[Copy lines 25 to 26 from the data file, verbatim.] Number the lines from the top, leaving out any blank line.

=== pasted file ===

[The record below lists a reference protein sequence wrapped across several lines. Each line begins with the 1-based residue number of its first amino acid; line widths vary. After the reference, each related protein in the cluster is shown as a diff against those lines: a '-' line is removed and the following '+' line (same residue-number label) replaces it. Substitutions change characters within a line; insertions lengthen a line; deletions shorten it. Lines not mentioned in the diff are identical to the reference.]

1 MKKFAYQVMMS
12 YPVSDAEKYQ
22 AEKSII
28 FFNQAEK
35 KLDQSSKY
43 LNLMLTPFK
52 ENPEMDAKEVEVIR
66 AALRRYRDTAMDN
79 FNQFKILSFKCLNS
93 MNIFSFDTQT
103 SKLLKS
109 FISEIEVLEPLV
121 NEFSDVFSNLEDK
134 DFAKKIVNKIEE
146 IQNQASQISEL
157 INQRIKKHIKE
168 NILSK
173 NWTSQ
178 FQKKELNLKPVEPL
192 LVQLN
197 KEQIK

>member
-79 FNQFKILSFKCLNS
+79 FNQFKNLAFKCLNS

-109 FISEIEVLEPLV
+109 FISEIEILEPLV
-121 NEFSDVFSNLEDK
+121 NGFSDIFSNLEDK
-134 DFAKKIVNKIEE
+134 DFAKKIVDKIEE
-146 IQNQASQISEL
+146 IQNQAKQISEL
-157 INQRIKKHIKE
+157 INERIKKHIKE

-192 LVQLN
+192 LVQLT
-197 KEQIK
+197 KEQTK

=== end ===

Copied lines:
+79 FNQFKNLAFKCLNS

-109 FISEIEVLEPLV